Who are these men: Shammua, Shaphat, Igal, Palti, Gaddiel, Gaddi, Ammiel, Sethur, Nahbi, Geuel?
You might well have guessed that they are the ten men sent out from the tribes of Israel with Joshua and Caleb to explore the Promised Land, and who came back with a report lacking faith – you can read it in Numbers 13.
Faith can be a battle in which we need all the help we can get. Consider the command (not advice) contained in 2 Timothy 3:1-5
But understand this, that in the last days there will come times of difficulty. For people will be lovers of self, lovers of money, proud, arrogant, abusive, disobedient to their parents, ungrateful, unholy, heartless, unappeasable, slanderous, without self-control, brutal, not loving good, treacherous, reckless, swollen with conceit, lovers of pleasure rather than lovers of God, having the appearance of godliness, but denying its power. Avoid such people.
“In a sort of ghastly simplicity we remove the organ and demand the function. We make men without chests and expect of them virtue and enterprise. We laugh at honour and are shocked to find traitors in our midst. We castrate and bid the geldings be fruitful.”
C. S. Lewis
Matthew 9 And Jesus went throughout all the cities and villages, teaching in their synagogues and proclaiming the gospel of the kingdom and healing every disease and every affliction. When he saw the crowds, he had compassion for them, because they were harassed and helpless, like sheep without a shepherd. Then he said to his disciples, “The harvest is plentiful, but the laborers are few; therefore pray earnestly to the Lord of the harvest tosend out laborers into his harvest.“
Romans 10 How then will they call on him in whom they have not believed? And how are they to believe in him of whom they have never heard? And how are they to hear without someone preaching? And how are they to preach unless they are sent? As it is written, “How beautiful are the feet of those who preach the good news!” But they have not all obeyed the gospel. For Isaiah says, “Lord, who has believed what he has heard from us?” So faith comes from hearing, and hearing through the word of Christ.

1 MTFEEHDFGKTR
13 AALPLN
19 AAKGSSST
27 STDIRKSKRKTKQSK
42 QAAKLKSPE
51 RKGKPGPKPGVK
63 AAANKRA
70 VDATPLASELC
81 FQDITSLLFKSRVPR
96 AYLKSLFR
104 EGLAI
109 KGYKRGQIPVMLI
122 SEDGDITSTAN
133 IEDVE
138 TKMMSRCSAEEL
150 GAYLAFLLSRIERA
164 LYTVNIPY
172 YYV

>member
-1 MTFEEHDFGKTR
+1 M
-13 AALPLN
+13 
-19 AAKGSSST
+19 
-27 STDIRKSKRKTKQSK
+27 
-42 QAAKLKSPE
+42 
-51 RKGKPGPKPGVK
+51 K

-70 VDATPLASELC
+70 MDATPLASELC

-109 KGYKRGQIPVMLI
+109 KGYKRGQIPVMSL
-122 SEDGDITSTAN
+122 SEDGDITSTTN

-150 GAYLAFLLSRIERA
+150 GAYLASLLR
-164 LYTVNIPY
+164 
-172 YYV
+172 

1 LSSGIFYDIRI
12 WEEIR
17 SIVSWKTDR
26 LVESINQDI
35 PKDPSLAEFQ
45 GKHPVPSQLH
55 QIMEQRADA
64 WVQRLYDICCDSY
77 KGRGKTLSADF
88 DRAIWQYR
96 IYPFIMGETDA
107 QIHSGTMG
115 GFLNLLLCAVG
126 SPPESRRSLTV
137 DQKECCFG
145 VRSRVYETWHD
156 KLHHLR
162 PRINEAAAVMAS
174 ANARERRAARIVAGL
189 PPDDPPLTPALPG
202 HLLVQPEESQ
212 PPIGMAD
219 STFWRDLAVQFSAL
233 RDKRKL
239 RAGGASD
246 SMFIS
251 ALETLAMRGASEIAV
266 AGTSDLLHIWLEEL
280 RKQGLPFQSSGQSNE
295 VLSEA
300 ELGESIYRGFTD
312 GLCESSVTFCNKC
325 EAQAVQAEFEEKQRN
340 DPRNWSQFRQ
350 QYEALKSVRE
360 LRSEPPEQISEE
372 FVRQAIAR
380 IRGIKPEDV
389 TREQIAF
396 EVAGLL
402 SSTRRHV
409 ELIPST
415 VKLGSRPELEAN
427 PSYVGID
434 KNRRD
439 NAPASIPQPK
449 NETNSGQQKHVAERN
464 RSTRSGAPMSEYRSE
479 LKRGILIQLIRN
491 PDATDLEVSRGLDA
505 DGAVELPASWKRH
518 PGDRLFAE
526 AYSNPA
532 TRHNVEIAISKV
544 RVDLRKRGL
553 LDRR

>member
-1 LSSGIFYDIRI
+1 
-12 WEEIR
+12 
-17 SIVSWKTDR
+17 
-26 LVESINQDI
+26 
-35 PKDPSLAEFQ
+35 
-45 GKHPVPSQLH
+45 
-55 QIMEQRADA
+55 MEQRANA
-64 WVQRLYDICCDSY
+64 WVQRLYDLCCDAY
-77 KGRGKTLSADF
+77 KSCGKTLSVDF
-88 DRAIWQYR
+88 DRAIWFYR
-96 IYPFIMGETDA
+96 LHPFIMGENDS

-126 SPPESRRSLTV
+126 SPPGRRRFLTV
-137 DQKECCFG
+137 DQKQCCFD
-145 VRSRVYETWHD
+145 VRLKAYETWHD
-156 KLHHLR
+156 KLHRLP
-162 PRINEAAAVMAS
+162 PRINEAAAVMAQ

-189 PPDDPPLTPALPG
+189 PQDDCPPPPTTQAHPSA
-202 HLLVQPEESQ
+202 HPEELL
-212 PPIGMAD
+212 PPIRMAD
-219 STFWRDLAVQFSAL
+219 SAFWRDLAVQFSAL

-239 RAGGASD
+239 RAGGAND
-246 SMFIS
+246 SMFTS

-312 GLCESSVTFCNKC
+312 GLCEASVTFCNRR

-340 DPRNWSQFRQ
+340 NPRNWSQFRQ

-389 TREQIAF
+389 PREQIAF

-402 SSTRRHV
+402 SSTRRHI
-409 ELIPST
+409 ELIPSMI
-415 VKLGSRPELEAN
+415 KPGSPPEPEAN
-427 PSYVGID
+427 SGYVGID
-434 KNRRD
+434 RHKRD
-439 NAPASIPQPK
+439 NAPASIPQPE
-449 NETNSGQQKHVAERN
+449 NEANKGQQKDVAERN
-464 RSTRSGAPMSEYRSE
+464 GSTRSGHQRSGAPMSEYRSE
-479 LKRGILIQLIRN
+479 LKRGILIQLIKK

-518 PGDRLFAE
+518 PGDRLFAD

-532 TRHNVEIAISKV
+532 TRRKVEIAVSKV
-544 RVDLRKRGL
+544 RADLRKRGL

Isaiah 6 And I heard the voice of the Lord saying, “Whom shall I send, and who will go for us?” Then I said, “Here am I! Send me.”
Rob Bell (famous for the Nooma videos) is publishing a new book, Love Wins. This is the video publicising it:
One quote from the blurb issued by Harper Collins, the books publishers;
Fans flock to his Facebook page, his NOOMA videos have been viewed by millions, and his Sunday sermons are attended by 10,000 parishioners—with a downloadable podcast reaching 50,000 more. An electrifying, unconventional pastor whom Time magazine calls “a singular rock star in the church world,” Rob Bell is the most vibrant, central religious leader of the millennial generation. Now, in Love Wins: Heaven, Hell, and the Fate of Every Person Who Ever Lived, Bell addresses one of the most controversial issues of faith—the afterlife—arguing that a loving God would never sentence human souls to eternal suffering. With searing insight, Bell puts hell on trial, and his message is decidedly optimistic—eternal life doesn’t start when we die; it starts right now. And ultimately, Love Wins.
Is there anything wrong with that statement?
In class we have talked about God being God-centred – it is not an easy concept to take hold of especially when we like to think salvation and the plans of God are all about us. I shudder to think how many Christians cannot see beyond themselves to the greater plan of God. Anyhow on the Desiring God blog we see Bradd Pitt finding the same difficulty and John Piper answering his problem.
In a 2007 interview for Parade, actor Brad Pitt describes how he stumbled, as C.S. Lewisand Michael Prowse and Erik Reece before him, over God’s ego.
Pitt was raised a conservative Southern Baptist. For a while, his religion worked. But not for long.
Religion works. I know there’s comfort there, a crash pad. It’s something to explain the world and tell you there is something bigger than you, and it is going to be alright in the end. It works because it’s comforting. I grew up believing in it, and it worked for me in whatever my little personal high school crisis was, but it didn’t last for me.
Why not? He points to the ego of God.
I didn’t understand this idea of a God who says, “You have to acknowledge me. You have to say that I’m the best, and then I’ll give you eternal happiness. If you won’t, then you don’t get it!” It seemed to be about ego. I can’t see God operating from ego, so it made no sense to me.
So there it is again.
God is infinitely wise, just, holy, strong, and good. But God’s command that we see him for what he is, and be glad about it, is the reason Pitt found God unintelligible. God’s god-ness has always been the main problem.
There is an answer to the seeming egomania of God, and his demand that we embrace him as the supreme—and supremely satisfying—Treasure of the universe:
Reason #1 — He is supremely valuable and supremely satisfying.
Reason #2 — Receiving him as such is the only way we will find full, everlasting joy.
Reason #3 — Therefore, his demand that we do so is love, not egomania.
Pray for the thousands of Brad Pitts to see that God’s demand for worship is a demand that we enjoy what is supremely enjoyable.